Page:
WASHINGTON--Gov. Pat Quinn--following on President Barack Obama's Tuesday call to raise the dropout age--will ask the Illinois legislature next week to boost the age students have to stay in school from 17 to 18.
"I like the fact that the president said kids have to stay in school until they are 18. Jobs follow brainpower. We have to understand that investing in education, including community colleges, is the key to a nimble economy," Quinn said on MSNBC's "Morning Joe" on Friday morning.
Quinn's office said in a Friday release he will propose hiking the drop-out age this year in his annual State-of-the-State address next week.
In his State of the Union address on Tuesday, Obama called on every state to require students to stay in high school until they graduate or reach 18.
Some 20 states already have that requirement; Illinois does not. In 2005, Illinois increased the dropout age from 16 years old to 17.
Obama made the proposal because stronger anti-dropout laws keeps students in school longer--thus increasing their lifetime earning potential.
below, release from Quinn's office....
CHICAGO - January 27, 2012. Governor Pat Quinn today announced his support for raising the minimum attendance age of students in Illinois schools to age 18. As part of his ongoing commitment to reform education in Illinois, Governor Quinn will propose legislation to the General Assembly during the annual State of the State address next week to achieve this goal this year. By answering President Barack Obama's State of the Union call for states to encourage students to complete their high school education by age 18, the governor is taking another step to improve education in Illinois.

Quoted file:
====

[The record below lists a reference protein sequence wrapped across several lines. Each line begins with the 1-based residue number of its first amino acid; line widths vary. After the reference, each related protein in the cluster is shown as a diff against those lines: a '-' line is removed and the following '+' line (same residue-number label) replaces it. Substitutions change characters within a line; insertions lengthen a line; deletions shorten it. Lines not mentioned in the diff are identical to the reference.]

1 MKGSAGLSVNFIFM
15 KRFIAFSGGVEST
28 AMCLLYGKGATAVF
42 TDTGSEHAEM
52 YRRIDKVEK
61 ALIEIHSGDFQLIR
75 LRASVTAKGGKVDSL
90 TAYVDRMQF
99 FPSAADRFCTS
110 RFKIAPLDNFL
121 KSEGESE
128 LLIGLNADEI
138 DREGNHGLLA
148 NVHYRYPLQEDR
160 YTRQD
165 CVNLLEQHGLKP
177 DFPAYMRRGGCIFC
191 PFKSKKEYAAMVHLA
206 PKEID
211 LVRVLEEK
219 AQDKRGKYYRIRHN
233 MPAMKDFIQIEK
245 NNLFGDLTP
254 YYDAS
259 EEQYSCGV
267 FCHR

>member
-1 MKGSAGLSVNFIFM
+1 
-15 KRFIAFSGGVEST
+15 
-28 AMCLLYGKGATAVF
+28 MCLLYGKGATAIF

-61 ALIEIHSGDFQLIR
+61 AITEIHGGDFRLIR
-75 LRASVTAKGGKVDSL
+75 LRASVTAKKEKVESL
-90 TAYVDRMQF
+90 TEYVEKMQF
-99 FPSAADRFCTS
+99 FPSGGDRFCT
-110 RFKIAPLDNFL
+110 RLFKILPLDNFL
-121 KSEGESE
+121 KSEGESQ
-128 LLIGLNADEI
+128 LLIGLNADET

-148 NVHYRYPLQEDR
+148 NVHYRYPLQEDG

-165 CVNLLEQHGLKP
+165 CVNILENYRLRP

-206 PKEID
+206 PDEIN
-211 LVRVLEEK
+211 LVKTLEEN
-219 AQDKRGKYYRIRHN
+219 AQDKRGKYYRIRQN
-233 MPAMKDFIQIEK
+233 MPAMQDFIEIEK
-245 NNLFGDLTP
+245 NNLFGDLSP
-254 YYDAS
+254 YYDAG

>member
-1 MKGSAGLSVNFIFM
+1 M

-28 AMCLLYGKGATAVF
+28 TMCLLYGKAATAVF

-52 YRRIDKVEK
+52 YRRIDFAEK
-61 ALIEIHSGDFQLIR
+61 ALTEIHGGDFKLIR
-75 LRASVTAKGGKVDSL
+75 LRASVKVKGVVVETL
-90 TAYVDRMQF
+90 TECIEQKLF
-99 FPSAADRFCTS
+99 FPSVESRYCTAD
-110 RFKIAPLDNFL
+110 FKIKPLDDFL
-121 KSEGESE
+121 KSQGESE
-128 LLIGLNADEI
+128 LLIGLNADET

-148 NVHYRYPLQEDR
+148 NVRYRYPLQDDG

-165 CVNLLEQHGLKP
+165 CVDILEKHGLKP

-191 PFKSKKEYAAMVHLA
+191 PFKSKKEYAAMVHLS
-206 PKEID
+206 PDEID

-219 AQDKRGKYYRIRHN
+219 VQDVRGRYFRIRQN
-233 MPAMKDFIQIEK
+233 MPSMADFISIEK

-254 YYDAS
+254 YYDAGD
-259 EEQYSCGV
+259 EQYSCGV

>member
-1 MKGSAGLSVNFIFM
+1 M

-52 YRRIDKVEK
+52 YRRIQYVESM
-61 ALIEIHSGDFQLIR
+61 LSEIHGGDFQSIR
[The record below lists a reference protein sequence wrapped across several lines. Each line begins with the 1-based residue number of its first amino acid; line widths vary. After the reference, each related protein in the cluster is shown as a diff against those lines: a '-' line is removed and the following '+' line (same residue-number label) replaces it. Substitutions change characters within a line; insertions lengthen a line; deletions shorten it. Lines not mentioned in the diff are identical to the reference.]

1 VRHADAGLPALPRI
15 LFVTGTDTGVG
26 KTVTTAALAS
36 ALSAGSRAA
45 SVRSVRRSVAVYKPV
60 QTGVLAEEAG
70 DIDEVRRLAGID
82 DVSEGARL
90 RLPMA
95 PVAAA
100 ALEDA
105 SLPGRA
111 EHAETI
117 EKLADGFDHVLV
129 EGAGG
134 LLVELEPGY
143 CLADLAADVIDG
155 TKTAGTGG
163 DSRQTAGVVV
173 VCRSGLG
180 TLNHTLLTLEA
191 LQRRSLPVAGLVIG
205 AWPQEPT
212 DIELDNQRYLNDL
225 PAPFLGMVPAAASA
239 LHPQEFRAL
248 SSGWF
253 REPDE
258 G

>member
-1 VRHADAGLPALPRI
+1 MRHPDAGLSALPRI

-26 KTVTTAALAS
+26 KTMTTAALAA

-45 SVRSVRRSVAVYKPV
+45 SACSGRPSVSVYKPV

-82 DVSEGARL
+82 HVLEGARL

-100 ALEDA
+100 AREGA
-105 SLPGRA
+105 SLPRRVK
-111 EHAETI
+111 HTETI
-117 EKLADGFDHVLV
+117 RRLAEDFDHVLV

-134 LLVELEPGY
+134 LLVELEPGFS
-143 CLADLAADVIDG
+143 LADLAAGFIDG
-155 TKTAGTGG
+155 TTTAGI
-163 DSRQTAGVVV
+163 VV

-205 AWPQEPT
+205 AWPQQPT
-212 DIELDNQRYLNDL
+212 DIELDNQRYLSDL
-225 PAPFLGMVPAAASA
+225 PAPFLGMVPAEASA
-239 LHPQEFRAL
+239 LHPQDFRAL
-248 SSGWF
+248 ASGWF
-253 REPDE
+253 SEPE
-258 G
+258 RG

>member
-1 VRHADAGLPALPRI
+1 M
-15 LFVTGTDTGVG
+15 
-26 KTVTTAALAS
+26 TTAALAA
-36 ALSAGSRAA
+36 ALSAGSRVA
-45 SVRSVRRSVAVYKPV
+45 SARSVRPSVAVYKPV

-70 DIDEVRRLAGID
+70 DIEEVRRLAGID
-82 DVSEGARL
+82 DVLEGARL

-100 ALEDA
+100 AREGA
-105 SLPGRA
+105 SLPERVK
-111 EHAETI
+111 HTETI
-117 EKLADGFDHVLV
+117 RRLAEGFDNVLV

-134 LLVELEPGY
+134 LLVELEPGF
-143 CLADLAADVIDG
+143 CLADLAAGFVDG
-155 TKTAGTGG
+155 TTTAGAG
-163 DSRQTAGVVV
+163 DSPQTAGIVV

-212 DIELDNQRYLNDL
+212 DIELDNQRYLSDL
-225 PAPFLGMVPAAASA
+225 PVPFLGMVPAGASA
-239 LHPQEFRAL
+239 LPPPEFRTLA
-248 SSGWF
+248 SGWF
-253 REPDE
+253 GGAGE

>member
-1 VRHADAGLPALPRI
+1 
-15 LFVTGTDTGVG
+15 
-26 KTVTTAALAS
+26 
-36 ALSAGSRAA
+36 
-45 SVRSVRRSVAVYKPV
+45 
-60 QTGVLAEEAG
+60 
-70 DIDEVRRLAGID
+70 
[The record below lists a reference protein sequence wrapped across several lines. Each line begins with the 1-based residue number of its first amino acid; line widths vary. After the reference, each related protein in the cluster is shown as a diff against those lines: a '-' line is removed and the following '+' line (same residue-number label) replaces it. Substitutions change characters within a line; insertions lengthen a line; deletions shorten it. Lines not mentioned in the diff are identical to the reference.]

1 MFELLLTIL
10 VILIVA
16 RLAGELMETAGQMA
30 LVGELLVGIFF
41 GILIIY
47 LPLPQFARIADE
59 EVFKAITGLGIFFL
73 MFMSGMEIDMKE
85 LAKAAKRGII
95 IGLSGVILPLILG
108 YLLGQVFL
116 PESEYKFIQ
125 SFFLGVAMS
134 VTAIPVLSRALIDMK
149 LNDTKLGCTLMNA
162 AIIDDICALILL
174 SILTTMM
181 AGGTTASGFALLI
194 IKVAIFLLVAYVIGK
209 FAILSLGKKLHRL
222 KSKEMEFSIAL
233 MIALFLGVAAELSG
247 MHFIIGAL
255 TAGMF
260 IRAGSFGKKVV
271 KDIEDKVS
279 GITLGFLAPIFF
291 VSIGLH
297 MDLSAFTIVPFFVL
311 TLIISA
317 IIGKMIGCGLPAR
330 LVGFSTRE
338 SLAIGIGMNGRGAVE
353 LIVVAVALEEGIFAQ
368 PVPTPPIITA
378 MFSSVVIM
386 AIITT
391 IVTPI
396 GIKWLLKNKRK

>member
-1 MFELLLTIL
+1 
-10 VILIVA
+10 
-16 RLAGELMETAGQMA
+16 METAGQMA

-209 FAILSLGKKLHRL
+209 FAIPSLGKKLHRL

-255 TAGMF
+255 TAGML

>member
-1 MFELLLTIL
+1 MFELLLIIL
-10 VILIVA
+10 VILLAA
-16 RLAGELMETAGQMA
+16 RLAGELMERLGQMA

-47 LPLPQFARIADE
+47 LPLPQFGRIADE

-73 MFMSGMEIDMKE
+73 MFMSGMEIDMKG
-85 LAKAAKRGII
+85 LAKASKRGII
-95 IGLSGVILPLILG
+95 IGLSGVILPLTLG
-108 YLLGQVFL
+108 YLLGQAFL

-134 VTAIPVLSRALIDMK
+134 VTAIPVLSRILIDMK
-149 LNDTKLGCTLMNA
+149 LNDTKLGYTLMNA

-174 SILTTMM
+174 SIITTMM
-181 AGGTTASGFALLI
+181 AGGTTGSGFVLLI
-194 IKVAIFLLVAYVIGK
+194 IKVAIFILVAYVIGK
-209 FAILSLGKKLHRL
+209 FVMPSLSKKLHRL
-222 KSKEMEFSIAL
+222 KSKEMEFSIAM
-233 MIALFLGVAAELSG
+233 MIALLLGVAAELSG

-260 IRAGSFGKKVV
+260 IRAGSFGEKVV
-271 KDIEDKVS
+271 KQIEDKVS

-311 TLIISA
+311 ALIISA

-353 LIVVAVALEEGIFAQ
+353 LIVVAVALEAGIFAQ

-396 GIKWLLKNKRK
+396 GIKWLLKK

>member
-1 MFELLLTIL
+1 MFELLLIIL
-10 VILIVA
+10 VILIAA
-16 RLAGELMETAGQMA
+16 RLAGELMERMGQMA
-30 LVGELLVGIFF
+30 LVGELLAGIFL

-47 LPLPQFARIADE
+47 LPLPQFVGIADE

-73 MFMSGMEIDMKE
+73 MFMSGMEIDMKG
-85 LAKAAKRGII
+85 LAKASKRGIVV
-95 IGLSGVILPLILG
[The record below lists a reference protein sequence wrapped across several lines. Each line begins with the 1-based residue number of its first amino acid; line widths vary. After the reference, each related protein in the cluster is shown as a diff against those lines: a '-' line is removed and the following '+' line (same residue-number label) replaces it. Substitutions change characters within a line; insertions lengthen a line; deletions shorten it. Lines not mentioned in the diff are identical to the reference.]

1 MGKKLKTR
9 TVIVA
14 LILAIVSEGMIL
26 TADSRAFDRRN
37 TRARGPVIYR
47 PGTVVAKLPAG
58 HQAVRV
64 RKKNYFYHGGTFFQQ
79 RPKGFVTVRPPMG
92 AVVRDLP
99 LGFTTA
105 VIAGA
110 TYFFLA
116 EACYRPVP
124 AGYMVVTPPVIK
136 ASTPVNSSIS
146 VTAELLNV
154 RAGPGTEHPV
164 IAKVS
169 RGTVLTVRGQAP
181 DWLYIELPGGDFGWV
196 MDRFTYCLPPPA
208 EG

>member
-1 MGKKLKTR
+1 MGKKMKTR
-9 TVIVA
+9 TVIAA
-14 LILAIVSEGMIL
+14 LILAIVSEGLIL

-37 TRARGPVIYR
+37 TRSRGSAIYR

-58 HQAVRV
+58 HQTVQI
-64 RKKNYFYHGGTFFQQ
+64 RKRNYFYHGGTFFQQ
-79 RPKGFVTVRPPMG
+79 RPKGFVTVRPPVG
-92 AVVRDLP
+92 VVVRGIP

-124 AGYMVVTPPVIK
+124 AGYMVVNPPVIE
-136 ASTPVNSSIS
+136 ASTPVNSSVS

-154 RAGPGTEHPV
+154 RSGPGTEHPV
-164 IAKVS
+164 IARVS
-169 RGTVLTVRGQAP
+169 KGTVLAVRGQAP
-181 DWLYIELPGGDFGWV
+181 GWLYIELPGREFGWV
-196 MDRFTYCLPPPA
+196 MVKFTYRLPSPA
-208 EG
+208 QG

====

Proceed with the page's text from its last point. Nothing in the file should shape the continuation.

"Every child in Illinois deserves a quality education that will serve them throughout their lives," Governor Quinn said. "The best way to ensure that our children have the chance to achieve and succeed is to make sure they stay in school long enough to earn their diploma."
With a current minimum dropout age of 17, Illinois is one of 29 states that allow students to drop out of school before they turn 18. As President Obama said in his address, when students are not allowed to walk away from school, they are more likely to walk across the stage to receive their high school degree. Research shows that increased educational achievement is not only positively linked to higher lifetime earning potential and stronger economies, but also to lower crime rates.
Under Governor Quinn's proposal, Illinois will take another step towards the goal of increasing the state high school graduation rate. As a result, more students will be better prepared for college or to join the workforce, which will help create jobs and strengthen Illinois' economy for the future.